According to a new study, tunes about cannabis are on the rise.
Yes, the public may still be awaiting the likely never-to-be-released third album from The Chronic rapper Dr. Dre, and famed marijuana enthusiast Willie Nelson is currently focused on a Frank Sinatra covers album, but the prevalence of drug and opioid references in Top 40 music has nonetheless increased in the past 30 years.
In an article published in the Journal of the American Board of Family Medicine, researchers from the University of Minnesota and Wayne State University found a “statistically significant increase in the lyrical mention to opioids, marijuana, and alcohol” when comparing popular songs from the last 10 years to their 1980s equivalents. Later in their study, they further assert that “nearly 50 percent of 2016 Top 40’s songs reference drugs or alcohol.”
On the surface, these figures aren’t necessarily surprising. The role of censorship in music — along with television, books, film, and other arts — has changed dramatically in the last three decades. Major labels would never have approved a song like Jamie Foxx’s “Blame It” (which features the troublesome chorus, “Blame it on the a-a-a-a-a-alcohol”) in 1979. Released in 2009, it spent 14 consecutive weeks at the top of Billboard’s Hot R&B/Hip-Hop Songs chart.
The lyrical inclusion of cannabis is a byproduct of its evolving place in our culture. For much of the past century, songs that wished to acknowledge pot often did so with thinly veiled coding, like Brewer & Shipley’s 1970 single “One Toke over the Line” or The Beatles’ 1966 “Got to Get You into My Life.” The need for subtlety has evaporated, leading to the much more blatant references contained on tracks like the lyric “Let’s roll another joint” on Tom Petty’s “You Don’t Know How It Feels” — to say nothing of Afroman’s unmistakable “Because I Got High.”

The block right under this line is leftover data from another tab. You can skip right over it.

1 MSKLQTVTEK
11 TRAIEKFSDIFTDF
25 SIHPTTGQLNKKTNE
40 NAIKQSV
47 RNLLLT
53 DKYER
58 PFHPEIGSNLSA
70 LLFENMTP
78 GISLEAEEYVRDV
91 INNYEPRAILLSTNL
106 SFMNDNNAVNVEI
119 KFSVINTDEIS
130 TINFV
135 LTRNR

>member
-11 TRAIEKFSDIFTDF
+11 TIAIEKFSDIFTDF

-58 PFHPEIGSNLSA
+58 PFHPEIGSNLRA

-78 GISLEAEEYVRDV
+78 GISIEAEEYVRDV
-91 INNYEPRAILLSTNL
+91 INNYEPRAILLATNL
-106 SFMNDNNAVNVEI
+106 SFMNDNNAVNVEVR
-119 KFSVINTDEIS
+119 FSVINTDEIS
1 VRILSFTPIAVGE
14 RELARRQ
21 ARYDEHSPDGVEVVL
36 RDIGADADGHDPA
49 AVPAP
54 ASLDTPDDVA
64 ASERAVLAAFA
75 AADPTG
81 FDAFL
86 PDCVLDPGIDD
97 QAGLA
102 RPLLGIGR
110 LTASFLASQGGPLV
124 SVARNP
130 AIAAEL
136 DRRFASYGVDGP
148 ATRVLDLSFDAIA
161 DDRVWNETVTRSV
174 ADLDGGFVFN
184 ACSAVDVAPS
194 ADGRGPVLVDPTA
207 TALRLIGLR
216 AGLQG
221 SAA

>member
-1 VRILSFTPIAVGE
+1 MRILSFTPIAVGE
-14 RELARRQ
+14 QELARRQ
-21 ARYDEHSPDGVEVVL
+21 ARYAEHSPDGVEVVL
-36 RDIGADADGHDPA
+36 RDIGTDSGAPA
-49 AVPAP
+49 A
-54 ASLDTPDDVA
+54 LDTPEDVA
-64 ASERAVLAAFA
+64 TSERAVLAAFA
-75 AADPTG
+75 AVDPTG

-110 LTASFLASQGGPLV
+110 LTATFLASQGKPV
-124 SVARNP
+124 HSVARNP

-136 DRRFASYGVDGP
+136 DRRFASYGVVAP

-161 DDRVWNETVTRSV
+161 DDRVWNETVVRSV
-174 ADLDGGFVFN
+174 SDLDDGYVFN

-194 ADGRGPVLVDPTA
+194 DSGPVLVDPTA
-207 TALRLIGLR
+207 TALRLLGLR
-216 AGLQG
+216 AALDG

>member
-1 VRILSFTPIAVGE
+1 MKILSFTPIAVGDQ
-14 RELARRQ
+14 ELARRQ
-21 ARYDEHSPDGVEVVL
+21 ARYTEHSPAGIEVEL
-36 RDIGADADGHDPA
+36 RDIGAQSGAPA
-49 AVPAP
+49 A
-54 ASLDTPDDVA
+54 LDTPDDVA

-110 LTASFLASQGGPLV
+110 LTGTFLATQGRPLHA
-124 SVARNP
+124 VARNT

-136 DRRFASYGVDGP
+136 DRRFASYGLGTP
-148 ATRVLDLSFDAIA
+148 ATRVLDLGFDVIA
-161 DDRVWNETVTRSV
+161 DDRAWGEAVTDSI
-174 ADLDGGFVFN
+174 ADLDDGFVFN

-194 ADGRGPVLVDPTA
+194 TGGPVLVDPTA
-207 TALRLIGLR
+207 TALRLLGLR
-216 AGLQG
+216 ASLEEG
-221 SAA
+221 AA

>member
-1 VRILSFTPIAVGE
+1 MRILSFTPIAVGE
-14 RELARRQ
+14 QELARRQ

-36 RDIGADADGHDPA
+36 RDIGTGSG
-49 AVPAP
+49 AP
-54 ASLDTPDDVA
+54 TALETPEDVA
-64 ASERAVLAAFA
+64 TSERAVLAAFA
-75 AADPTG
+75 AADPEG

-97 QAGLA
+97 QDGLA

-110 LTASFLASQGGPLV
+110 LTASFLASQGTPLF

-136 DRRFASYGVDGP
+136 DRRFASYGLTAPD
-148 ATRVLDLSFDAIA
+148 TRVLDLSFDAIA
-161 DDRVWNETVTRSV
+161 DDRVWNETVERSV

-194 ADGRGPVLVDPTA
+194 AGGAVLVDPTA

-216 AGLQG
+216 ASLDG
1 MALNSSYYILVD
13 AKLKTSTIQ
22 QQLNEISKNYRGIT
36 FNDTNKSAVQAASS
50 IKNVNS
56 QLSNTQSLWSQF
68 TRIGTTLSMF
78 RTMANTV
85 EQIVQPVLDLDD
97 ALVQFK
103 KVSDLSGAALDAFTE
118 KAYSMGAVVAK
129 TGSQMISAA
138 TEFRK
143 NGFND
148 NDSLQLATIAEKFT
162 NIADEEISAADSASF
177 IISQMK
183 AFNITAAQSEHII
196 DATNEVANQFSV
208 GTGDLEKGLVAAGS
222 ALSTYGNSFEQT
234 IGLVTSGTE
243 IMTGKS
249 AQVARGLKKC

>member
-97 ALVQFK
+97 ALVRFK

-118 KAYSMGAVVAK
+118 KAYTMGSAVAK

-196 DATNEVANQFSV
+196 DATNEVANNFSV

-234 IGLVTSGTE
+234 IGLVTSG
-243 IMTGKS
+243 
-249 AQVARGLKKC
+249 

The study’s authors acknowledge this trend, noting that “public perception of recreational and medicinal marijuana use has evolved significantly during the time period during which we have seen increased lyrical mention of drugs in popular music.” They go on to cite the rise in public approval during the same time span, contrasting a 1969 Gallup poll that found 12 percent of Americans in favor of cannabis legalization, compared with a 2016 version that showed 60 percent of the population in support.
Naturally, one must also wonder which terms this study used to designate a lyrical reference to cannabis. Although many former and currently illicit substances have attracted their fair share of nicknames, a recent Time magazine feature suggested there are more than 1,200 terms related to cannabis. While we can safely assume many of these entries are too obscure to find their way into a Top 40 hit, there are notable differences across regions and geographies when it comes to how we refer to marijuana.
In total, the Journal of the American Board of Family Medicine study pinpointed 20 terms, including herb, chronic, ganja, and brocc. (If you have ever referred to cannabis as “brocc,” please let me know). Other words were flagged for further review, as the authors determined it was necessary to examine them within a lyrical context to be certain the artist in question was talking about cannabis. Examples of the latter category include pot, green, grass, and dope.
Overall, the study found that references to marijuana (by any of the twenty names selected by the authors) in Top 40’s songs have risen from 0.6 percent to 17.2 percent between 1986 and 2016. That’s a staggering statistic. Even more shocking is the recent prevalence of opioid references in popular music, which the authors note has “increased most dramatically in recent years, leaping from 1.5 percent of year-end Top 40 hits in the 2000s to 5 percent of year-end Top 40 hits in the evolving 2010s decade.”
Further analysis reveals that the advent of prescription opioid medications in the 1990s — the precursor to today’s appalling overdose epidemic in the U.S. — has inspired the majority (57.1 percent) of songs that reference opioids to “mention prescription opioid medications and not heroin or street slang reference of the drug.” The researchers also point out how the growing acceptance of cannabis correlates with an increase in Top 40 mentions, and question whether the rising number of references to opioids indicates a higher acceptance of those substances as well.
“If reference to opioid medications continues to become ‘casual or trendy,’ as exemplified in the prose of many popularly aired lyrics,” the study warns, “a more targeted public awareness campaign may be warranted to combat this growing national public health concern.”
Meanwhile, as cannabis continues to be more widely and fully understood, it stands to reason that the Top 40 hits of the years to come will be chock-full of green.
Zack Ruskin covers news, culture, and music for SF Weekly.
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